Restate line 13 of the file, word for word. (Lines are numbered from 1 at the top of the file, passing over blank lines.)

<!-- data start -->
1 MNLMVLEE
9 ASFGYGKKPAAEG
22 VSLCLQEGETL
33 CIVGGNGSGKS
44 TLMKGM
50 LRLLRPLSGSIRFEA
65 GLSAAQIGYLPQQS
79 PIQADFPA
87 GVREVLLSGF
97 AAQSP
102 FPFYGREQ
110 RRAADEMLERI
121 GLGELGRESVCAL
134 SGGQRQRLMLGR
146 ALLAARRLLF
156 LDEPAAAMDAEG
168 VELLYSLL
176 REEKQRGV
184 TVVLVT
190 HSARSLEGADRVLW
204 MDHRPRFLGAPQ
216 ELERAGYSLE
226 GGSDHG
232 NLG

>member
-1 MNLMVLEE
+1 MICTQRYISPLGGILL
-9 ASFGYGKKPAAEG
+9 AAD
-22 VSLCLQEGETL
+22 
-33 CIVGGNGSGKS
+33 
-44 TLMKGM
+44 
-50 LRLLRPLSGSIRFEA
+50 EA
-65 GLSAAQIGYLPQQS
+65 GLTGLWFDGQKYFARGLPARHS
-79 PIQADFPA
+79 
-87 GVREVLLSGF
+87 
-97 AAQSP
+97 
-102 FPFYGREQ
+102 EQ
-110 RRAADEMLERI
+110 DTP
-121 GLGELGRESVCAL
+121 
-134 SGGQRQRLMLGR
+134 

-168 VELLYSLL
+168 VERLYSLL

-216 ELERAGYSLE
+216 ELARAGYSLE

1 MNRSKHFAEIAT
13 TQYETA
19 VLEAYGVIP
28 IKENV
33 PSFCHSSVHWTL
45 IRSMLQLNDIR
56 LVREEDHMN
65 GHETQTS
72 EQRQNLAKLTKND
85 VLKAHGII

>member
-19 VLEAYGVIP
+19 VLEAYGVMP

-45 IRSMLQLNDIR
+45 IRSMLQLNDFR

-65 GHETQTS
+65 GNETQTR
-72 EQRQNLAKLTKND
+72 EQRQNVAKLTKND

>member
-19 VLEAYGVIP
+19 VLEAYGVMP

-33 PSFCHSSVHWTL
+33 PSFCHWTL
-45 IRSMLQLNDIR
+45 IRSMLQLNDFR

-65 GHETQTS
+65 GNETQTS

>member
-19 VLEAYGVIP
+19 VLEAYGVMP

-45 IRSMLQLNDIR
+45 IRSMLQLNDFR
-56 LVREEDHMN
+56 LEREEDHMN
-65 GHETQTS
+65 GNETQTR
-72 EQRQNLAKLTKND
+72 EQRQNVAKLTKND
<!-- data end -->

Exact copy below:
121 GLGELGRESVCAL